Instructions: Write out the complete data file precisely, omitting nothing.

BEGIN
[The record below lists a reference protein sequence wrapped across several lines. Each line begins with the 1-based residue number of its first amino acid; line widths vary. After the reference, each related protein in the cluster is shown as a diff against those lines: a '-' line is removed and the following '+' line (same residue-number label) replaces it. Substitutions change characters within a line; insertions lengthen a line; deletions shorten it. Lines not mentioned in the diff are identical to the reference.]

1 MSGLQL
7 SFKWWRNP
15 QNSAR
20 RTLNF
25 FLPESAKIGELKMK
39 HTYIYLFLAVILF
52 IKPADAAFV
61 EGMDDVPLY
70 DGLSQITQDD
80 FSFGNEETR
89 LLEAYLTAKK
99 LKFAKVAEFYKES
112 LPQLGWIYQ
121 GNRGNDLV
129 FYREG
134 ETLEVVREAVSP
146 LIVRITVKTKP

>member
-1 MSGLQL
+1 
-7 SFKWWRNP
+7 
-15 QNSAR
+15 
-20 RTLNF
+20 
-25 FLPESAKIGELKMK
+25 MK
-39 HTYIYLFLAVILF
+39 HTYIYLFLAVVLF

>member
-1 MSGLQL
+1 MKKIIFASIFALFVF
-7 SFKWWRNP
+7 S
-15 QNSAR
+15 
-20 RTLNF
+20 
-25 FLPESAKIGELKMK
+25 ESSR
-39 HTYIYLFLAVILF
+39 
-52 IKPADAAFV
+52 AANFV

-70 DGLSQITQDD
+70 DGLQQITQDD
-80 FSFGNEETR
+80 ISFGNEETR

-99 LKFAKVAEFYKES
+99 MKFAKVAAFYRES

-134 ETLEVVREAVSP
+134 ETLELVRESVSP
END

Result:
[The record below lists a reference protein sequence wrapped across several lines. Each line begins with the 1-based residue number of its first amino acid; line widths vary. After the reference, each related protein in the cluster is shown as a diff against those lines: a '-' line is removed and the following '+' line (same residue-number label) replaces it. Substitutions change characters within a line; insertions lengthen a line; deletions shorten it. Lines not mentioned in the diff are identical to the reference.]

1 MSGLQL
7 SFKWWRNP
15 QNSAR
20 RTLNF
25 FLPESAKIGELKMK
39 HTYIYLFLAVILF
52 IKPADAAFV
61 EGMDDVPLY
70 DGLSQITQDD
80 FSFGNEETR
89 LLEAYLTAKK
99 LKFAKVAEFYKES
112 LPQLGWIYQ
121 GNRGNDLV
129 FYREG
134 ETLEVVREAVSP
146 LIVRITVKTKP

>member
-1 MSGLQL
+1 
-7 SFKWWRNP
+7 
-15 QNSAR
+15 
-20 RTLNF
+20 
-25 FLPESAKIGELKMK
+25 MK
-39 HTYIYLFLAVILF
+39 HTYIYLFLAVVLF

>member
-1 MSGLQL
+1 MKKIIFASIFALFVF
-7 SFKWWRNP
+7 S
-15 QNSAR
+15 
-20 RTLNF
+20 
-25 FLPESAKIGELKMK
+25 ESSR
-39 HTYIYLFLAVILF
+39 
-52 IKPADAAFV
+52 AANFV

-70 DGLSQITQDD
+70 DGLQQITQDD
-80 FSFGNEETR
+80 ISFGNEETR

-99 LKFAKVAEFYKES
+99 MKFAKVAAFYRES

-134 ETLEVVREAVSP
+134 ETLELVRESVSP